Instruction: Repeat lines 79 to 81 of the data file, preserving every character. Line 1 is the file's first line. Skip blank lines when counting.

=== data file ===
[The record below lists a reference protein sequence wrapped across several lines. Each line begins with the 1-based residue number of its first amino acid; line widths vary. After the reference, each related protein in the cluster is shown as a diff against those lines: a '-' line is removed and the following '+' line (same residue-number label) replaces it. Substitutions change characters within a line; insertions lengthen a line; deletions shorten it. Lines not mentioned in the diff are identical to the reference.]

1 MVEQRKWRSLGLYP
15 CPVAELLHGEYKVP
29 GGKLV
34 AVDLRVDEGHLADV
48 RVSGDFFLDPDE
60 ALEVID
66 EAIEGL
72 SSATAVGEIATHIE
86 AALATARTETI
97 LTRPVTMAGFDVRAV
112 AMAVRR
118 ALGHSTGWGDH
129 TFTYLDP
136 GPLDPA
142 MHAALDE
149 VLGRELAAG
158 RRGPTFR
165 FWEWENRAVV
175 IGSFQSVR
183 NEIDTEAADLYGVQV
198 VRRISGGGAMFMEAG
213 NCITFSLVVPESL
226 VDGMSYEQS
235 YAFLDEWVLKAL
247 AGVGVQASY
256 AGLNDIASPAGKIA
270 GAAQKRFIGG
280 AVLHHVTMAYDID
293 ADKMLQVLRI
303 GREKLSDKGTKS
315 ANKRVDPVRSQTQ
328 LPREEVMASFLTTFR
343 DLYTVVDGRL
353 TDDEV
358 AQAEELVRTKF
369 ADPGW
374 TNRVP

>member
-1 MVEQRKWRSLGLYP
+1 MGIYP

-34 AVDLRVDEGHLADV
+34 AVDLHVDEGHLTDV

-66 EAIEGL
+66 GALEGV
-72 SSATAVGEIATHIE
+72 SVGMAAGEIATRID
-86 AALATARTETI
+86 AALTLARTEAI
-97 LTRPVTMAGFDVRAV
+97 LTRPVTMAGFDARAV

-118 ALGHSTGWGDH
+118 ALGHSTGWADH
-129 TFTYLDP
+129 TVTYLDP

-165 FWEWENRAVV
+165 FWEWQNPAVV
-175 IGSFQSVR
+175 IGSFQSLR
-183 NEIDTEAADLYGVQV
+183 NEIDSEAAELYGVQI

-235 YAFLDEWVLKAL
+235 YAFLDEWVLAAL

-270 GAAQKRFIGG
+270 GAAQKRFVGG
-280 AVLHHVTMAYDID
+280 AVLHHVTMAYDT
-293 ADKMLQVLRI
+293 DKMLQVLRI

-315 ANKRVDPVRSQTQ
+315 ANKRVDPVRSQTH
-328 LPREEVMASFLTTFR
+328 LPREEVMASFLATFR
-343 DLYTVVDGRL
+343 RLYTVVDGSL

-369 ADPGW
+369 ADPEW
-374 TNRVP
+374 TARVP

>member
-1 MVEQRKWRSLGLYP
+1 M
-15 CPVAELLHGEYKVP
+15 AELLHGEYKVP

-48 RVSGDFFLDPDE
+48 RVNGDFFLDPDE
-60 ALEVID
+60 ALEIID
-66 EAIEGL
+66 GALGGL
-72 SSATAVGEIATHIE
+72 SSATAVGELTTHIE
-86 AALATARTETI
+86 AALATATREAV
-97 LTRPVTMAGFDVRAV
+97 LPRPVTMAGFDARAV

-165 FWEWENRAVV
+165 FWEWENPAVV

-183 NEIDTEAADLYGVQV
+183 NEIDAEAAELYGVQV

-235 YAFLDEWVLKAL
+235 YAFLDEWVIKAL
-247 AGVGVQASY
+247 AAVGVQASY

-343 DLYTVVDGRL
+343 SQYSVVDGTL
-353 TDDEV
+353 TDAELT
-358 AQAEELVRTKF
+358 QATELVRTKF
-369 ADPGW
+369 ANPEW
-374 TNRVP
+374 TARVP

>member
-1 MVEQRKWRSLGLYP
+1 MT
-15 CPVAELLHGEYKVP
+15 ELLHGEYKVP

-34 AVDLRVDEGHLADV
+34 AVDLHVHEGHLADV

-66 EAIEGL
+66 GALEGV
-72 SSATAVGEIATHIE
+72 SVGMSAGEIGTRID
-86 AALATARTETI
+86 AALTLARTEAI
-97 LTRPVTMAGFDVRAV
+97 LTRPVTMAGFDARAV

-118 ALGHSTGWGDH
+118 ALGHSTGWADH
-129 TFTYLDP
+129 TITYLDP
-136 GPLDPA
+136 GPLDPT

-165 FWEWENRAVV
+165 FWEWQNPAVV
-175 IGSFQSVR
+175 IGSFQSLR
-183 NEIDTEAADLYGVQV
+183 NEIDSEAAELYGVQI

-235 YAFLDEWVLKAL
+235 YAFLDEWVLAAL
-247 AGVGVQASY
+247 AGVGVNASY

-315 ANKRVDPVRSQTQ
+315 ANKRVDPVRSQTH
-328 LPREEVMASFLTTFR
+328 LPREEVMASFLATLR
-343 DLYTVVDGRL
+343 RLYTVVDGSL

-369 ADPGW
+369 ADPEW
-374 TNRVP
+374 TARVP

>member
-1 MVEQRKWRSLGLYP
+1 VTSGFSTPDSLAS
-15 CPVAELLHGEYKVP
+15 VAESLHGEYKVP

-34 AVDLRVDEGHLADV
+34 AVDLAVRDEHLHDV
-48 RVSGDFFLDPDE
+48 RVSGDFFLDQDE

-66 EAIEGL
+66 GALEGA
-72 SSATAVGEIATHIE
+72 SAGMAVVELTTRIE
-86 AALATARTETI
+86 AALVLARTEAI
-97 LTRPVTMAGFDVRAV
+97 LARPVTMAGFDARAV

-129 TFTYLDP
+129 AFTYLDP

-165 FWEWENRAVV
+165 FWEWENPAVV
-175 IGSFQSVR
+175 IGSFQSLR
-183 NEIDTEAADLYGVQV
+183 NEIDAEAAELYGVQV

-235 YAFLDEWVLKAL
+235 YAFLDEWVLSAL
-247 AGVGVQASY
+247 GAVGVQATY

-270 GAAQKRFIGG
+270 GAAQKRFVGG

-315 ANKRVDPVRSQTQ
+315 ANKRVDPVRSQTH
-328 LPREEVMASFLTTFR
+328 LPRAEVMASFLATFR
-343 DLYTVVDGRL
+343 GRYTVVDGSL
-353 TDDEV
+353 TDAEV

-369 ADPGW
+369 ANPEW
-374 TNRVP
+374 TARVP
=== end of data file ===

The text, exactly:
+374 TARVP

>member
-1 MVEQRKWRSLGLYP